After singling out several women in the lineage, known for being (1) a widow who disguised herself as a prostitute in order to conceive children for her deceased husband, (2) a harlot rescued from Jericho, (3) a Moabite widow who was redeemed by a kinsman in order to conceive a child for her deceased husband, and (4) another man’s wife, whose husband was killed shortly after she was found to have conceived from being known by the king, the author reveals the mother of Jesus to be one who was espoused to her husband before their coming together…essentially she was a virgin before having been known by her man.
The author proceeds to explain that when Mary, his mother, was found with child of holy spirit, her husband Joseph, being righteous and unwilling to make a show or example of her, minded privately to send her away.
The author was not dropping a bombshell here, suggesting this child Mary was holding in her womb was that of God as opposed to being that of her husband. That makes zero sense. Rather, the child she was carrying was understood to be holy–set apart for a particular purpose, namely to be the greatly anticipated Messiah, son of David.
But while Joseph thought on these things, a messenger of the LORD (YHVH) appeared to him in a dream identifying him as a son of David and telling him to not be afraid to take to himself his wife, for that which is begotten in her of spirit is holy, and that she would bring forth a son and he was to be named “Jesus” (or “Yehoshua”) for he would save his people from their sins.
There was never any question over Joseph and Mary’s marital status. She was betrothed to him before their coming together. And as far as the conception of the child, that naturally took place after they came together.
Then, evidently, the author of Matthew saw a similarity between what was happening with Joseph and what transpired in Isaiah’s day when the LORD God gave a sign to the house of David during the days of King Ahaz, so he called the reader’s attention to Isaiah 7:14.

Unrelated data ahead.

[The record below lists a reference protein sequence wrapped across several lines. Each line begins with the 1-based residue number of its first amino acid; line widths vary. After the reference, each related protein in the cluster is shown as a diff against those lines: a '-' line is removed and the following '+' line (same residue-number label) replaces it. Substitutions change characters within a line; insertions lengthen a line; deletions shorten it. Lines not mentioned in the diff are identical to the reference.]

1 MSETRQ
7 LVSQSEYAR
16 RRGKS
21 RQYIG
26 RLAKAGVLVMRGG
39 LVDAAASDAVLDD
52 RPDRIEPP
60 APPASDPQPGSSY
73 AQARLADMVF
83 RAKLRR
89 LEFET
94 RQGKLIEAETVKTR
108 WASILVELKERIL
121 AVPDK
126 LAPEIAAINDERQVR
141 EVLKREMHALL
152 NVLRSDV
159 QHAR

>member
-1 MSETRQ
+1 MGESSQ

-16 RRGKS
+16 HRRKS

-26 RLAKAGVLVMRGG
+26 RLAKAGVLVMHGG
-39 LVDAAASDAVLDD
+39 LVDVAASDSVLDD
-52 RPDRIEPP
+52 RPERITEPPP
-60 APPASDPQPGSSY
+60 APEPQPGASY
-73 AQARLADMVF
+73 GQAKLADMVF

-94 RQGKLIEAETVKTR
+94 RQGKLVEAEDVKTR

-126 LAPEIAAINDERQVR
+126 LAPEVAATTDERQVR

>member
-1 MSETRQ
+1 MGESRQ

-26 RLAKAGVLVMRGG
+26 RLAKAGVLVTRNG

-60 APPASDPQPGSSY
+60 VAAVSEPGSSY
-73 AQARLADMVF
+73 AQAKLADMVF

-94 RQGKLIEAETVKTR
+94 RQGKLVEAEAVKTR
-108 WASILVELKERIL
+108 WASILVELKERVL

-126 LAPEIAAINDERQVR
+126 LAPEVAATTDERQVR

I do not believe that sign in Isaiah was a messianic prophecy in that the “son” referenced in that sign was to be prophetic of the Messiah. Rather, I believe the author sought to convey how the conception and birth of the Messiah was a demonstration of how God was with His people Israel, by raising up a horn of salvation in the house of David as promised throughout the Prophets would take place following the Babylonian removal.
After Joseph woke from his dream, he did as the messenger instructed and took to himself Mary his pregnant wife but did not know her until the bringing forth of her son, her firstborn. And then he named the child “Jesus/Yehoshua” (or “Yeshua”), which means “YHVH is salvation”.
The author of Matthew states in the next two verses that the child was born in Bethlehem, confirming what the author of Luke stated in chapter 2 of his book. It seems to me that it was possible that when Joseph considered sending his wife away (or dismissing her), this was when he was preparing to travel to Bethlehem for the enrollment.
He was likely concerned for her welfare, knowing it was foretold by the priest Zacharias that a horn of salvation was being raised up in the house of David, and the teachers of the law understood the anticipated Messiah would be born in Bethlehem.
This conclusion is based on putting these two accounts together. But even if that is not what was going on in Joseph’s mind when he minded to send her away, I don’t believe he ever questioned who the father of this child was or that his intention was ever to divorce her.
So, there you have it.
I don’t believe the Virgin Birth Doctrine because I’ve studied the Bible (and continue to do so), and the Bible screams of a natural descent for the Messiah.
Now, if those who claim the Bible to be their authority would just test this out for themselves, and then bear witness of their findings, then maybe the tide can be turned on this false doctrinal stronghold.
And those who are still waiting on the Messiah to come will be given a fair opportunity to recognize the Jesus of the New Testament to be that man. At least, that is my hope.
But as for me, this is my story, and I’m sticking to it.
What say you?